But after college, things changed. Food changed. I changed. It was now the middle-90s, and the dominance and sheer ubiquity of American-styled Chinese food was suddenly (if wholly successfully) challenged by the emergence of other, far more invigorated Asian cuisines. Laotian. Vietnamese. Thai. These were authentic and not dumbed-down-for-the-masses foodways, whose always-bold, always-engaging flavor profiles suddenly exposed American Chinese food for the culinary flim-flam man it had always been. Dirty Chinese food fled white neighborhoods. It went underground. It embarked on a kind of inverted gastronomic diaspora, making its way into America’s poorest cities, our most blighted of neighborhoods, where it would flourish, almost predatory in its practices of selling the basest of poorly-sourced, poorly-prepared ingredients to people too disenfranchised—as citizens, as eaters—to ever question the lucky gift of a hot meal.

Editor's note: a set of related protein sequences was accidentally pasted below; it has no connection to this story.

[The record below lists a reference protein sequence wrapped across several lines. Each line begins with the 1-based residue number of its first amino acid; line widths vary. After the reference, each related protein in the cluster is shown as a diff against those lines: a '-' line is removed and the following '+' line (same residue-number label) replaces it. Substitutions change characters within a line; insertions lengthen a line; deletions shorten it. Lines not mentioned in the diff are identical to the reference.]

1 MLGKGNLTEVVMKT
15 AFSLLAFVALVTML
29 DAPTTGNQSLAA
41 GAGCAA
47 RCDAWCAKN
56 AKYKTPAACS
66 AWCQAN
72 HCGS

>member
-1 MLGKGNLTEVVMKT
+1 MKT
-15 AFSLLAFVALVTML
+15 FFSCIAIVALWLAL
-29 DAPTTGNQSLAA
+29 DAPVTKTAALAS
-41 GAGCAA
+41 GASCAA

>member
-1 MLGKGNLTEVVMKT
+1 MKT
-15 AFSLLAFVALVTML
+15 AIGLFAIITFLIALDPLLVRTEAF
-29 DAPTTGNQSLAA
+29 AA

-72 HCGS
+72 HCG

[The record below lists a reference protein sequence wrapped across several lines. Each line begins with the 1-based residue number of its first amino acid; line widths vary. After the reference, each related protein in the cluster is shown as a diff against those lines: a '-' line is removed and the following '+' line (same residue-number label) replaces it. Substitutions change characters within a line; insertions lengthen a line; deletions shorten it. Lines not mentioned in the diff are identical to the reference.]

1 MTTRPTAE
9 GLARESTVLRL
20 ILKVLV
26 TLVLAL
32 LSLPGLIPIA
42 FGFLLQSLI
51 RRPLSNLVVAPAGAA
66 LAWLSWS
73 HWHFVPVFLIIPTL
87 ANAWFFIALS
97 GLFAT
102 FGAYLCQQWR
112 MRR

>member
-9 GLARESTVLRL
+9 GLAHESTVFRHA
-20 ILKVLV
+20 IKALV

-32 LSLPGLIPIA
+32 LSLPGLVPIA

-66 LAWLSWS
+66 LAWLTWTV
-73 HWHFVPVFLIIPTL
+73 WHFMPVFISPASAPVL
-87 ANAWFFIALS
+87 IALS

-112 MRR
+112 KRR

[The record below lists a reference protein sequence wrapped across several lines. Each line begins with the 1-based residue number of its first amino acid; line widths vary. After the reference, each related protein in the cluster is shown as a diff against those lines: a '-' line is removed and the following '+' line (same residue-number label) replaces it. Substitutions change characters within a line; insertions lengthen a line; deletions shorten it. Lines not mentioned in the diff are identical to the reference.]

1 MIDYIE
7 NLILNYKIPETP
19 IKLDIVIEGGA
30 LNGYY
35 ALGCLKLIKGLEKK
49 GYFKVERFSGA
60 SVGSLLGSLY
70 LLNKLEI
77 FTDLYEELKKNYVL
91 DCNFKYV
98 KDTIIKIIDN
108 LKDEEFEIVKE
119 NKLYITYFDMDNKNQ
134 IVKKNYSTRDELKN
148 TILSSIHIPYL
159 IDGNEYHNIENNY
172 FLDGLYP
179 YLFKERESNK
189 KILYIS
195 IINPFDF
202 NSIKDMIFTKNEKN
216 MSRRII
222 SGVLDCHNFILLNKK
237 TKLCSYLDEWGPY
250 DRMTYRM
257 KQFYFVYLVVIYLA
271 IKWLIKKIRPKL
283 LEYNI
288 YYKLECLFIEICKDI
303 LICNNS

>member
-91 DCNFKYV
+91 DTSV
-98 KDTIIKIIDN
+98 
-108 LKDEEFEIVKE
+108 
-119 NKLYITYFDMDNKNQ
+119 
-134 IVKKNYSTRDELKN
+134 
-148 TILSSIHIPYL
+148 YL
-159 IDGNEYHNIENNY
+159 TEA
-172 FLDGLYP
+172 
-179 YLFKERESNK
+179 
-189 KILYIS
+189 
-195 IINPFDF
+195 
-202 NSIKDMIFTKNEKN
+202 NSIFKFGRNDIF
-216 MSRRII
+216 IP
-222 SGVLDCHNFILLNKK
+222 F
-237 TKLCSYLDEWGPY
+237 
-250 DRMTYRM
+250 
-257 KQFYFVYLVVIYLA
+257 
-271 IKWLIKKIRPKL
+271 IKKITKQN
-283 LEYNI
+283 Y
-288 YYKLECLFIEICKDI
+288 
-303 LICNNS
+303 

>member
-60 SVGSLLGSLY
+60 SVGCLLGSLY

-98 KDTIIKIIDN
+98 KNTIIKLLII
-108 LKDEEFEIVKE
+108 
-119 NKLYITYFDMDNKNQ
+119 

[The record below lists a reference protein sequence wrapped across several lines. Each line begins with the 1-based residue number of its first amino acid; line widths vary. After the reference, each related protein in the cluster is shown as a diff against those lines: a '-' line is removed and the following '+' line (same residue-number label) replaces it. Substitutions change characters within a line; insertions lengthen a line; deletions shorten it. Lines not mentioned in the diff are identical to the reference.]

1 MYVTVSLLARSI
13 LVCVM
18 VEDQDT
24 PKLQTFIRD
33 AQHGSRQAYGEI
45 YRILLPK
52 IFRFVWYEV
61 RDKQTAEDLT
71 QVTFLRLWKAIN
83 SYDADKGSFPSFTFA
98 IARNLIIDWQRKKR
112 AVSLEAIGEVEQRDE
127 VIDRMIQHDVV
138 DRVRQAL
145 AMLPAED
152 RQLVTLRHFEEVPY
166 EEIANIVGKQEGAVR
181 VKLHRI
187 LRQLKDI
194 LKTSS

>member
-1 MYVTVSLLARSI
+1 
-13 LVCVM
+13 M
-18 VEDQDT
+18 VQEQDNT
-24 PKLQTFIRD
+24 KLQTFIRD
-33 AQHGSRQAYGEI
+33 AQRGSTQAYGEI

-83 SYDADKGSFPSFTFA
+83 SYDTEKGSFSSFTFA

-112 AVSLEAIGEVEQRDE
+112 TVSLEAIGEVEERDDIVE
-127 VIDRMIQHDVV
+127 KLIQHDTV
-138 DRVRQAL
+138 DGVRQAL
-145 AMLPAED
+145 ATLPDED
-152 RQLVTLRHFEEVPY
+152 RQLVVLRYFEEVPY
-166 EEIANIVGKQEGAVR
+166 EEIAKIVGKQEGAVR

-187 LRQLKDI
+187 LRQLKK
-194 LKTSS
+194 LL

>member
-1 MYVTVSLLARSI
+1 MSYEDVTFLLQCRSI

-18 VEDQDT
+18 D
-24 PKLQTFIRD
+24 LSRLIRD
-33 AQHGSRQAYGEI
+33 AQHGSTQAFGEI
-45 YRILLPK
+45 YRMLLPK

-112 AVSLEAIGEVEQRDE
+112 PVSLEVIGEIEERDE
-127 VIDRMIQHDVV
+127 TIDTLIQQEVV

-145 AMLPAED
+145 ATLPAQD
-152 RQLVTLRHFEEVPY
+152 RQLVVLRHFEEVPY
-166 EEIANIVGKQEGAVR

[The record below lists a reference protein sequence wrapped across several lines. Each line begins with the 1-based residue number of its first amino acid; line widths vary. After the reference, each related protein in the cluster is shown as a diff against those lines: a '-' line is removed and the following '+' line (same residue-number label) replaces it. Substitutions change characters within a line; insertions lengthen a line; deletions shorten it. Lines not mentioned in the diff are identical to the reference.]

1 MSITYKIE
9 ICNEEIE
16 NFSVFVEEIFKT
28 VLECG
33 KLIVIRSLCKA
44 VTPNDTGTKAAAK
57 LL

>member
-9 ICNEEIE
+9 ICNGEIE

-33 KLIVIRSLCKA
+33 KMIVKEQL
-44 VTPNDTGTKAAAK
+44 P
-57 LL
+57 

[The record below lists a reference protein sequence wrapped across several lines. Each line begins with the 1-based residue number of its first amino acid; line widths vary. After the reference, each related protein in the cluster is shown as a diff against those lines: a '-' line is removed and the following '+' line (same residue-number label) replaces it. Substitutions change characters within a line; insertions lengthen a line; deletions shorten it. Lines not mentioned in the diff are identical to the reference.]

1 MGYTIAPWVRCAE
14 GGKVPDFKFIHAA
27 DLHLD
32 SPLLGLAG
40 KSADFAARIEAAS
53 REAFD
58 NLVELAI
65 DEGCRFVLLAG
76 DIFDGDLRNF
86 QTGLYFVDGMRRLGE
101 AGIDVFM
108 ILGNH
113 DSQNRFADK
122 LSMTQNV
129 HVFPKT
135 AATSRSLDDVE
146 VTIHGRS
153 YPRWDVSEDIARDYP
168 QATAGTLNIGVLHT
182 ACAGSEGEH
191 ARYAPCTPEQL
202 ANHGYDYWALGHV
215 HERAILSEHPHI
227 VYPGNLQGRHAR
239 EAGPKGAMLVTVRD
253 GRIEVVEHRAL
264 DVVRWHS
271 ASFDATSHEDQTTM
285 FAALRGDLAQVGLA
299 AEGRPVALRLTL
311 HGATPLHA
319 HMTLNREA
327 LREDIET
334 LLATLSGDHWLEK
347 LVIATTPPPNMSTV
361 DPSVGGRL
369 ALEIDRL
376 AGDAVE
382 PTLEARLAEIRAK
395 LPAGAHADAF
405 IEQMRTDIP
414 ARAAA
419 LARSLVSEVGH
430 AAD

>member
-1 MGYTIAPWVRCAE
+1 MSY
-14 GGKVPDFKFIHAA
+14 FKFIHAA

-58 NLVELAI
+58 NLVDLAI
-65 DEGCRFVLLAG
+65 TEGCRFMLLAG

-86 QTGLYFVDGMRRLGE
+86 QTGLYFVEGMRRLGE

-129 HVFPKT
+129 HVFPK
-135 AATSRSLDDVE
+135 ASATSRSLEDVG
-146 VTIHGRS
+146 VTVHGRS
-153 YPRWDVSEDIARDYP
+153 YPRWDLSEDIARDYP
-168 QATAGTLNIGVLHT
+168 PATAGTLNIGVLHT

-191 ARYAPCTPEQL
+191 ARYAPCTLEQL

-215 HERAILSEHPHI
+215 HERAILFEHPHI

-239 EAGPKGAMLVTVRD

I stopped eating dirty Chinese. I stopped thinking about it. Ever. Because there was far, far too much to appreciate in real and authentic Chinese cooking to ever need cast a backwards glance to the bad old days of Kung Pao chicken. To dine on, say, Cantonese dim sum was to now touch the rosetta stone of culinary wonder: char sui baau (barbecued pork bun), fung zau (chicken feet), char siu (black-roasted spare ribs), each mind-blowing in the extraordinary complexity of its simplicity, if you get me in that what’s-the-sound-of-one-hand-clapping, zen koan kind of way, yo. To later be lucky enough to personally spend several hours in a kitchen with legendary Szechuan chef, Peter Chang (as I did last January), watching him cook in perfect silence, was to witness the most profound culinary wizardry I’ve yet seen, and by the experience, I was forever changed. I could never again go back to dirty Chinese. As a cuisine, it was suddenly, and irrevocably, a bridge too far.